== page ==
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Leviticus (Brazos Theological Commentary on the Bible) Hardcover – June 1, 2008
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From the Inside Flap
"This remarkable project is especially lucky in its inaugural volume on Acts of the Apostles by the noted historian of dogma, Jaroslav Pelikan. If the rest of the commentators live up to the high standard set by Pelikan . . . the series could end up marking a turning point in the history of biblical hermeneutics. . . . One finishes this marvelously lucid book not only excited at the prospect of future volumes, but also wondering if this series will be revolutionary in another sense: Could this be a set of commentaries on the Bible that people will actually read?"
--Edward T. Oakes, SJ, First Things
"[Acts] has all the marks of Pelikan's scholarship: a close reading of the Greek text; a verse-by-verse commentary on that text studded with references to the great patristic commentators; and a constant eye on the theological and homiletical possibilities of the text itself, as well as its place in the liturgical life of the church both West and East."
--Lawrence S. Cunningham, America
"Pelikan's inaugural volume on Acts sets a high and honorable standard for the series. . . . Pelikan's interpretive focus on creeds and other church traditions results in an evocative network of conceptual associations, linking words and ideas in Acts to doctrines from church history. . . . The reader's theological understanding of Acts is enriched by Pelikan's successful effort to place Acts in theological conversation with centuries of Christian creeds and other rules of faith."
--John B. Weaver, Calvin Theological Journal
"The comments that Pelikan has to offer on each point [in Acts] are truly valuable, insightful, and clearly articulated, a masterful treatment from a true master of his discipline. . . . [The series editors] have invited a diverse range of theologians and historians of theology to this project: We await with anticipation the wide range of offerings that are sure to emerge."
--John Behr, Pro Ecclesia
"What's nice to see is that the individual commentators have been allowed to retain their own voices in this series; [in Matthew, Stanley] Hauerwas is as delightfully irascible and hard-hitting as ever. . . . Hauerwas attends to the Gospel chapter by chapter, teasing out theological themes while resisting the temptation to create a systematic Christology. He draws on theologians like Barth, Augustine, Origen and especially Bonhoeffer, whom he quotes and paraphrases often, as well as New Testament scholars and eclectic writers like Wendell Berry. Insightful and provocative, Hauerwas adds a valuable theological perspective to the Gospel of Matthew."
From the Back Cover
"This series places the accent on 'theological' and reflects current interpretive ferment marked by growing resistance to the historical-critical project. It may be that scripture interpretation is too important to be left to the exegetes, and so a return to the theologians. With a focus on the theological tradition, this series holds the promise of asking interpretive questions that are deeply grounded in the primal claims of faith. The rich promise of the series is indicated by the stature and erudition of the commentators."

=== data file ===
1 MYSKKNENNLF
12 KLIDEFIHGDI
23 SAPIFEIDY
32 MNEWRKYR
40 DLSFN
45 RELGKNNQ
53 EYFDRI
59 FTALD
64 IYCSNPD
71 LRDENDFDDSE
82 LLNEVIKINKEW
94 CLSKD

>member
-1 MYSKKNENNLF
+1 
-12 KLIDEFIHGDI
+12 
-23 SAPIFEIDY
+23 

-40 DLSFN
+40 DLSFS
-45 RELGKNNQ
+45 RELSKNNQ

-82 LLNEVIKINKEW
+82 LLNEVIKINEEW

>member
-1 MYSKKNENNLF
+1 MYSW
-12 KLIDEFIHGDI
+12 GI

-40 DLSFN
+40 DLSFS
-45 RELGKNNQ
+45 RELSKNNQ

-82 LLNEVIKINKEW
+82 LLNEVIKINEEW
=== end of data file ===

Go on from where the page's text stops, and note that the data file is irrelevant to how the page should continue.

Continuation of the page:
--Walter Brueggemann, Columbia Theological Seminary
Praise for previous volumes in the series
"What Jaroslav Pelikan offers us [in Acts] . . . is neither a commentary nor a book of homilies, but rather a set of observations on what phrases and passages in Acts might remind us of in the later history of Christian doctrine. As a sampler of vintage Pelikan tidbits, it is a scintillating piece of work, a tour de force in the history of dogma, a kaleidoscope of brilliant reflections by a generous and faithful Christian scholar."
--Brian E. Daley, SJ, Pro Ecclesia
"The editors could not have found a more qualified person to probe the thick pages of the history of interpretation and Christian doctrine [in Acts]. One might expect a wooden catalog of ancient comments . . . but Pelikan serves up richer fare. Drawing on a stunning array of theological writings, he looks beyond the text of Acts to themes and ultimately dogmas hovering over the text. . . . For many [readers], general editor Reno's vision for the Brazos series will be satisfied: 'We must rehabilitate our exegetical imaginations.'"
--James Howell, Christian Century
General editor: R. R. Reno (Creighton University)
Series editors: Robert W. Jenson (Center of Theological Inquiry)
Robert Louis Wilken (University of Virginia)
Ephraim Radner (Wycliffe College, University of Toronto)
Michael Root (Catholic University of America)
George Sumner (Wycliffe College, University of Toronto)
Top Customer Reviews
Radner takes Christian and Jewish commentaries and weaves them into his explanations of the text. While I can’t agree with his conclusions, I can respect his scholarship and effort. He has a belief system and he tries to use that system as a mirror to make the commentary fit modernity.
I take issue with the editing. First in other commentaries on Biblical books, the text is quoted. For example in the commentaries of Nahmanides and Samson R. Hirsch, which Radner quotes often, the Leviticus text occupies less than 10% of the page, but it is there. Printing the text in the original Hebrew and English translation would enable the reader to know exactly which text Radner is commenting on. The English translation itself is a commentary. From a librarian point of view and as reader the use of APA citation style does not fit this work and the sources he quotes. Radner frequently refers to commentaries of Rashi as found in the English translation that he used (Pentateuch with Targum Onkelos … / edited by Morris Rosenbaum and Abraham M. Silverman London: Routledge, 1932).Read more ›